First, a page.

Recently, the new Icelandic representative to the Holy See presented his letters of credence to the Holy Father. During that visit, Pope Benedict mentioned the fact that although there are only about 5000 Catholics in the tiny nation in the North Atlantic, there is a monastery of cloistered Carmelite nuns there.
I was particularly happy to know that. The Church is very well aware that one of our greatest forces for evangelism is the silent life of our contemplative nuns and monks, and therefore these religious try to establish their monasteries in areas where the Church is least numerous. Back in the 1940s, the Trappist monastery of Gethsemani in Kentucky had the happy problem of too many young monks coming to them from the military service following World War II. They needed to make a new foundation, and so they did so in Utah, where the Catholic population is small. During my navy years, a navy buddy and I hitchhiked from San Francisco up to the abbey outside the town of Huntsville, Utah. An old Mormon gentleman picked us up on the highway near Ogden and took us all the way to the monastery. It turned out that he had sold the monks their cattle when they first arrived in that magnificent valley surrounded by the Wasatch mountains. They have already celebrated their 50th anniversary in Utah, and we can be sure that the seeds of the gospel and the Church are being sown there by the silent lives and prayers of the Trappists. Their approach is far different from the door-to-door evangelism of the young Mormon missionaries, and in the long run, will be far more effective.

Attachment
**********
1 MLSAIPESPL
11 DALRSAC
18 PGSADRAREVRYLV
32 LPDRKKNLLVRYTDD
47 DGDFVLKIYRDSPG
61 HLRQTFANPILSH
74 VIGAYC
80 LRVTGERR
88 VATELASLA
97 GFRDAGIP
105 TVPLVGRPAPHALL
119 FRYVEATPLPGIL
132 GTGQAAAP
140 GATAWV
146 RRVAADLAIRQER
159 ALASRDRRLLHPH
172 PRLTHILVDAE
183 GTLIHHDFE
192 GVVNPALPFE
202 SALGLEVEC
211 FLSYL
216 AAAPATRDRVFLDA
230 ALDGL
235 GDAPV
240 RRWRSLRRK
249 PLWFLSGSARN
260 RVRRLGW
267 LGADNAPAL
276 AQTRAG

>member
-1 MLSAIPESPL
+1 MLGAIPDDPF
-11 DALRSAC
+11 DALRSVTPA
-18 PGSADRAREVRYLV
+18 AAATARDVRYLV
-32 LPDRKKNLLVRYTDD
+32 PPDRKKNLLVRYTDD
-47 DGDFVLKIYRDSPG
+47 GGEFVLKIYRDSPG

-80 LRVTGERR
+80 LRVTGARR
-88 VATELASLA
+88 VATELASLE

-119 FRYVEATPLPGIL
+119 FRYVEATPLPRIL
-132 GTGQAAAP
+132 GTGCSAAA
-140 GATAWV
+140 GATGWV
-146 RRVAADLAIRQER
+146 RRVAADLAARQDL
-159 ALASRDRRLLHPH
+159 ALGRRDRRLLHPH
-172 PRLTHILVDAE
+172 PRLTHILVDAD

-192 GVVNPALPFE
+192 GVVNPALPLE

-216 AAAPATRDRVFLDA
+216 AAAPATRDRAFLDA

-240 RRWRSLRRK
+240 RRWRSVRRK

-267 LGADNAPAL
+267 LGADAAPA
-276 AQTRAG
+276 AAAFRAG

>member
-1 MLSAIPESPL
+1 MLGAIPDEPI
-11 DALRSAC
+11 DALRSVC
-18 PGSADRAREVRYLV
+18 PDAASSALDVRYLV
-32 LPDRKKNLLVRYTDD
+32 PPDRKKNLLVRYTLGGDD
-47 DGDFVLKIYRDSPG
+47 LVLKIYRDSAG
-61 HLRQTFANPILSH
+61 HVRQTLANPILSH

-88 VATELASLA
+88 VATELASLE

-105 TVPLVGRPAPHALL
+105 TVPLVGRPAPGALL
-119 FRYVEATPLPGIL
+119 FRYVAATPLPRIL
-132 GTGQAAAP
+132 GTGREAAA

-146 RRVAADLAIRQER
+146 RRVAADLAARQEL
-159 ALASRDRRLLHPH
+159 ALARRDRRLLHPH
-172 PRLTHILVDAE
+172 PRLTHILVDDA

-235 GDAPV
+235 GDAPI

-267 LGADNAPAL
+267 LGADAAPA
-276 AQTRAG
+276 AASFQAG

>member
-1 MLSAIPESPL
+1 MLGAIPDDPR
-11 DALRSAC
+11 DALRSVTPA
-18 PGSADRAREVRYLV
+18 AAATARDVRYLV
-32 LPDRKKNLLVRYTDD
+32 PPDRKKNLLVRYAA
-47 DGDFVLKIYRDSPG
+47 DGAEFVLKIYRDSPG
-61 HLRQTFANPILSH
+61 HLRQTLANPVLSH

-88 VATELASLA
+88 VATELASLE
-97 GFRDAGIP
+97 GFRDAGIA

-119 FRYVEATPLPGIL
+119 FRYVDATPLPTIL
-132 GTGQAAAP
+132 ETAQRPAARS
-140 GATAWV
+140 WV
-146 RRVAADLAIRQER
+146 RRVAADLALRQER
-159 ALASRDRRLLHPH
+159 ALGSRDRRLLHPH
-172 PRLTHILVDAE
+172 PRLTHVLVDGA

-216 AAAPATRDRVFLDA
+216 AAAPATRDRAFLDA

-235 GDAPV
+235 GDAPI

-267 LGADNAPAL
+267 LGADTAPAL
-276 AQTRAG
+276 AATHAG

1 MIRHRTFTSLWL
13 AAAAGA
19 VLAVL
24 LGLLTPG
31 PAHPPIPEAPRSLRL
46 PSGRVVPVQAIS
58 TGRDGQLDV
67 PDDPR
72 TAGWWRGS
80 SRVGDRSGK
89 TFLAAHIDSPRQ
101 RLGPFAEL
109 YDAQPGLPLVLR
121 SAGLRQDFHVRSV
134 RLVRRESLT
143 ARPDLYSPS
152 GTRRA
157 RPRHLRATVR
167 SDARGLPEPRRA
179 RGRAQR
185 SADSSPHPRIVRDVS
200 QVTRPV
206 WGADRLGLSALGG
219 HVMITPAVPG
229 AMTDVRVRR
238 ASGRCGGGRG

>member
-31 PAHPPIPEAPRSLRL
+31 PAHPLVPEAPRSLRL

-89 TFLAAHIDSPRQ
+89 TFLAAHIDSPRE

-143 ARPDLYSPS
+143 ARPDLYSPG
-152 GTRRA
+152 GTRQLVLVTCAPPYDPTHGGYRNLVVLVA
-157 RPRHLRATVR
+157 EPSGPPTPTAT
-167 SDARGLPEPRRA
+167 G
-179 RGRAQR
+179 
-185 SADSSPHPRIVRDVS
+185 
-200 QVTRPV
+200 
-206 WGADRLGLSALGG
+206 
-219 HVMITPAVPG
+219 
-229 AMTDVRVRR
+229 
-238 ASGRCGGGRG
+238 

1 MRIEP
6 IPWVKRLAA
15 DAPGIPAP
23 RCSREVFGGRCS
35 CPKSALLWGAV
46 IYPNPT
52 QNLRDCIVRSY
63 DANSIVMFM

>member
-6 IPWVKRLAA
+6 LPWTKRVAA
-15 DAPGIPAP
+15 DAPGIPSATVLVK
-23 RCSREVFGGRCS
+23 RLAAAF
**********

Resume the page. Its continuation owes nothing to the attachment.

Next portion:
Please pray for vocations to the priesthood and religious life, both cloistered and active. The Church and the world need them! Thank you for seeking God’s truth. God bless you. Father Victor Brown, O.P.
Note: This message was composed some years ago.